Found 2 items, similar to troll.
English → English
n 1: (Scandanavian folklore) a supernatural creature (either a
dwarf or a giant) that is supposed to live in caves or
in the mountains
2: a partsong in which voices follow each other; one voice
starts and others join in one after another until all are
singing different parts of the song at the same time;
“they enjoyed singing rounds”
3: a fisherman's lure that is used in trolling; “he used a
spinner as his troll”
4: angling by drawing a baited line through the water [syn: trolling
v 1: circulate, move around
2: cause to move round and round; “The child trolled her hoop”
3: sing the parts of (a round) in succession
4: angle with a hook and line drawn through the water
5: sing loudly and without inhibition
6: praise or celebrate in song; “All tongues shall troll you”
7: speak or recite rapidly or in a rolling voice
English → English
, n. [Icel. troll. Cf. Droll
A supernatural being, often represented as of diminutive
size, but sometimes as a giant, and fabled to inhabit caves,
hills, and like places; a witch.
. (Bot.) Same as Globeflower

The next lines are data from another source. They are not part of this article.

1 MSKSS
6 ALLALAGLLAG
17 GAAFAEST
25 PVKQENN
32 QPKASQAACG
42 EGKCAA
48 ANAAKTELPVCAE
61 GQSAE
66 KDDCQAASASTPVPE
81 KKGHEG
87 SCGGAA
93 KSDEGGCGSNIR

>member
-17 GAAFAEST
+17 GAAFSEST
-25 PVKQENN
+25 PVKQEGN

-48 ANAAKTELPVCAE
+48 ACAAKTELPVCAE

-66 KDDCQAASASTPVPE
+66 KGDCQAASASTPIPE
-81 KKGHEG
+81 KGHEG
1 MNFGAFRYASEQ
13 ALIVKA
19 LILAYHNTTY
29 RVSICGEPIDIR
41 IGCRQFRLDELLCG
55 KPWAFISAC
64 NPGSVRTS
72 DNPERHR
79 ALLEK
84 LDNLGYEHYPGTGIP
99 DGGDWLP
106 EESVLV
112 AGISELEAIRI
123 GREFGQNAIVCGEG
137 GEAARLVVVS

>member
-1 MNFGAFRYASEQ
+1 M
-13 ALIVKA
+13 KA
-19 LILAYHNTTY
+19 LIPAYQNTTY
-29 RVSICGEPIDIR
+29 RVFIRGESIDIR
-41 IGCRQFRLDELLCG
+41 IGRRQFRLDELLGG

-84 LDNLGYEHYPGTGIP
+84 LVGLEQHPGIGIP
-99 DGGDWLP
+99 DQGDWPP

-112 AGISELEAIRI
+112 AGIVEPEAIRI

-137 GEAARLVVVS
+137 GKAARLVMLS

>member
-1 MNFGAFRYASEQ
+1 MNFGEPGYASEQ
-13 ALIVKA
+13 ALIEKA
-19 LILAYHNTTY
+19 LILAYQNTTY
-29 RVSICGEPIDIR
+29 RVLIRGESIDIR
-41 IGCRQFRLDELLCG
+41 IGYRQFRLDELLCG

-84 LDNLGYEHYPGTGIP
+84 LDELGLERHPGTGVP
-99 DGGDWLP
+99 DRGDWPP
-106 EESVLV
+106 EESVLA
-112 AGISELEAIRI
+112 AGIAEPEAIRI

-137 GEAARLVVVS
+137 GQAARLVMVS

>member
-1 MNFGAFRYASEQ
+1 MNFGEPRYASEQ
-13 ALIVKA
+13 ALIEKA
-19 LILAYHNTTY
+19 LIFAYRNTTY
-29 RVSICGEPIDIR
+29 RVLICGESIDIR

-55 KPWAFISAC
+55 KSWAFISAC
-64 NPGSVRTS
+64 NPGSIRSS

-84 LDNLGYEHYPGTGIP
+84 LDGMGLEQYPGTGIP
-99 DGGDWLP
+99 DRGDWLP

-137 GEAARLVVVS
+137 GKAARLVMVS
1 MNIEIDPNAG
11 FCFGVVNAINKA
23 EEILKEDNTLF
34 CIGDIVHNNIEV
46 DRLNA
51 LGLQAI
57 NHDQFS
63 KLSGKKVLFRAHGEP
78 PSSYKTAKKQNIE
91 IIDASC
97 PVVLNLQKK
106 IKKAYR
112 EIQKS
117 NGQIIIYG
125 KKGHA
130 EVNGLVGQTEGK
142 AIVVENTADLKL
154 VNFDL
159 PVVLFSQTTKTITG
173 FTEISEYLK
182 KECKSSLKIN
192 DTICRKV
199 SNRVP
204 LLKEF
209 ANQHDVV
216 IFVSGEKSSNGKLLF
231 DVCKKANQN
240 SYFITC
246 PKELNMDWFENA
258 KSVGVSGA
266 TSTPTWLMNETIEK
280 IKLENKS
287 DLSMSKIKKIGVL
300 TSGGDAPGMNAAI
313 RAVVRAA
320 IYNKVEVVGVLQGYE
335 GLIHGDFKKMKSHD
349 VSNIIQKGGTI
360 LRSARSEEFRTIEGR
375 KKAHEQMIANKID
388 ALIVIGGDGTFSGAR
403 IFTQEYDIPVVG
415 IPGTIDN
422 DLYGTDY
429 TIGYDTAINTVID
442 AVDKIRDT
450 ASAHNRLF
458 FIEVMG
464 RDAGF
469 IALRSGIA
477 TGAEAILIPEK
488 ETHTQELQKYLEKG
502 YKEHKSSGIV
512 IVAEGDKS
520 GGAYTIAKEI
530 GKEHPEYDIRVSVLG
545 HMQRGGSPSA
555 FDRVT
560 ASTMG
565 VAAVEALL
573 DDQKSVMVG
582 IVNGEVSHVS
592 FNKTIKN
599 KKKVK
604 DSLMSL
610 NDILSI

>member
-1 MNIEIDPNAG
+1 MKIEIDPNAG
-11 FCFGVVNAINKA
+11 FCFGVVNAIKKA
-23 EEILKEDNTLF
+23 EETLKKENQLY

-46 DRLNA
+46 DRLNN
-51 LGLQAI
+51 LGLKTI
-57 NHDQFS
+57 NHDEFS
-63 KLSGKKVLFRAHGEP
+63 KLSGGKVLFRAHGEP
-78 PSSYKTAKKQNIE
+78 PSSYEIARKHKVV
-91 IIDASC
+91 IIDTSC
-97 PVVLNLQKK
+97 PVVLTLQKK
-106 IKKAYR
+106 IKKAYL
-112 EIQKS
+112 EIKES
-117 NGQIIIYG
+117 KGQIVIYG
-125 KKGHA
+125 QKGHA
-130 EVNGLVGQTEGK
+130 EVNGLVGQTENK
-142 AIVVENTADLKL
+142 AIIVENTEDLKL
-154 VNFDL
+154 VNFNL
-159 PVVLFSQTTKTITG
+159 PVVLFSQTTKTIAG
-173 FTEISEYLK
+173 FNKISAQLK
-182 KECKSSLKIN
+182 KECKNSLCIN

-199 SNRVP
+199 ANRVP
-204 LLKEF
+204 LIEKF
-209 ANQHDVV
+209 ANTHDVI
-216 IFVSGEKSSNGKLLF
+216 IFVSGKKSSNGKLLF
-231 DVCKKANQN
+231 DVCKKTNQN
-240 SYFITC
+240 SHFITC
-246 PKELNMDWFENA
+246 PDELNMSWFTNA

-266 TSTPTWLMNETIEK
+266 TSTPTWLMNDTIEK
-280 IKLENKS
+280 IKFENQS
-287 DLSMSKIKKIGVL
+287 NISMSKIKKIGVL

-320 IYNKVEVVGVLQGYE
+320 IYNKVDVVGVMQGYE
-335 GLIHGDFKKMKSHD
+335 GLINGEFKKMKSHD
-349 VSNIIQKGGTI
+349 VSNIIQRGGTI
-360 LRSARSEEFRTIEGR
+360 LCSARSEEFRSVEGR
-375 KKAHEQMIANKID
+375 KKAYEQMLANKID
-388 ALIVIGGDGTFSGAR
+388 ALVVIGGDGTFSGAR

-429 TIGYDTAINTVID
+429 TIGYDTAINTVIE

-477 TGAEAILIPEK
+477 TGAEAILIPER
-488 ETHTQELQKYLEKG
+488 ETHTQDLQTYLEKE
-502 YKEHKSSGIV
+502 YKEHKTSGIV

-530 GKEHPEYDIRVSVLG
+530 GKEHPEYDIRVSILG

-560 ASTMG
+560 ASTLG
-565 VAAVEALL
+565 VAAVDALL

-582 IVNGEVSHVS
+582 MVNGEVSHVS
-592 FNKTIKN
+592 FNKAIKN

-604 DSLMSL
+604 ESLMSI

, v. t. [imp. & p. p. Trolled
; p. pr. & vb. n.
.] [OE. trollen to roll, F. tr[^o]ler, Of. troller
to drag about, to ramble; probably of Teutonic origin; cf. G.
trollen to roll, ramble, sich trollen to be gone; or perhaps
for trotler, fr. F. trotter to trot (cf. Trot
1. To move circularly or volubly; to roll; to turn.
To dress and troll the tongue, and roll the eye.
2. To send about; to circulate, as a vessel in drinking.
Then doth she troll to the bowl. --Gammer
Troll the brown bowl. --Sir W.
3. To sing the parts of in succession, as of a round, a
catch, and the like; also, to sing loudly or freely.
Will you troll the catch ? --Shak.
His sonnets charmed the attentive crowd,
By wide-mouthed mortaltrolled aloud. --Hudibras.
4. To angle for with a trolling line, or with a book drawn
along the surface of the water; hence, to allure.
5. To fish in; to seek to catch fish from.
With patient angle trolls the finny deep.
, v. i.
1. To roll; to run about; to move around; as, to troll in a
coach and six.
2. To move rapidly; to wag. --F. Beaumont.
3. To take part in trolling a song.
4. To fish with a rod whose line runs on a reel; also, to
fish by drawing the hook through the water.
Their young men . . . trolled along the brooks that
abounded in fish. --Bancroft.
1. The act of moving round; routine; repetition. --Burke.
2. A song the parts of which are sung in succession; a catch;
Thence the catch and troll, while “Laughter,
holding both his sides,”
sheds tears to song and
ballad pathetic on the woes of married life. --Prof.
3. A trolley.
(Mach.), a rotative disk with spiral ribs or
grooves, by which several pieces, as the jaws of a chuck,
can be brought together or spread radially.